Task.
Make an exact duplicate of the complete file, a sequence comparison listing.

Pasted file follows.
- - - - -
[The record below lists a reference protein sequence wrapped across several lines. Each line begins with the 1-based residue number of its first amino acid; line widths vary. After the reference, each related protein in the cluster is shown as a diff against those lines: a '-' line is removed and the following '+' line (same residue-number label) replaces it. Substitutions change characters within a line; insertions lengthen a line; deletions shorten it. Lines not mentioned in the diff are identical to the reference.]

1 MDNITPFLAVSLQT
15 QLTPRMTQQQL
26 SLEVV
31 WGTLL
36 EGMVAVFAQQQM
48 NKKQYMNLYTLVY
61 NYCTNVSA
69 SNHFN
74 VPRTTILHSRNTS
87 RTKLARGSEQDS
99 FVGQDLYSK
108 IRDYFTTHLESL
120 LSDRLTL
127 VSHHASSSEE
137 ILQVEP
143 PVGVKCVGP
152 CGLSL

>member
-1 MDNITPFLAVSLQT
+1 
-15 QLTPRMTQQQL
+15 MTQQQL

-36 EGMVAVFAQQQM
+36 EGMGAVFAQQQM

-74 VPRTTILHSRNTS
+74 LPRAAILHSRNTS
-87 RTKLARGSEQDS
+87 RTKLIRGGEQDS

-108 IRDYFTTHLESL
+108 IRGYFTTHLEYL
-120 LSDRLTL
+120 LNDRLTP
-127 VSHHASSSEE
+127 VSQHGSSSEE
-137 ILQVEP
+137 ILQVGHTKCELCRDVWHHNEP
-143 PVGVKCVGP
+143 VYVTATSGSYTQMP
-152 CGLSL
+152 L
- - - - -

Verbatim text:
[The record below lists a reference protein sequence wrapped across several lines. Each line begins with the 1-based residue number of its first amino acid; line widths vary. After the reference, each related protein in the cluster is shown as a diff against those lines: a '-' line is removed and the following '+' line (same residue-number label) replaces it. Substitutions change characters within a line; insertions lengthen a line; deletions shorten it. Lines not mentioned in the diff are identical to the reference.]

1 MDNITPFLAVSLQT
15 QLTPRMTQQQL
26 SLEVV
31 WGTLL
36 EGMVAVFAQQQM
48 NKKQYMNLYTLVY
61 NYCTNVSA
69 SNHFN
74 VPRTTILHSRNTS
87 RTKLARGSEQDS
99 FVGQDLYSK
108 IRDYFTTHLESL
120 LSDRLTL
127 VSHHASSSEE
137 ILQVEP
143 PVGVKCVGP
152 CGLSL

>member
-1 MDNITPFLAVSLQT
+1 
-15 QLTPRMTQQQL
+15 MTQQQL

-36 EGMVAVFAQQQM
+36 EGMGAVFAQQQM

-74 VPRTTILHSRNTS
+74 LPRAAILHSRNTS
-87 RTKLARGSEQDS
+87 RTKLIRGGEQDS

-108 IRDYFTTHLESL
+108 IRGYFTTHLEYL
-120 LSDRLTL
+120 LNDRLTP
-127 VSHHASSSEE
+127 VSQHGSSSEE
-137 ILQVEP
+137 ILQVGHTKCELCRDVWHHNEP
-143 PVGVKCVGP
+143 VYVTATSGSYTQMP
-152 CGLSL
+152 L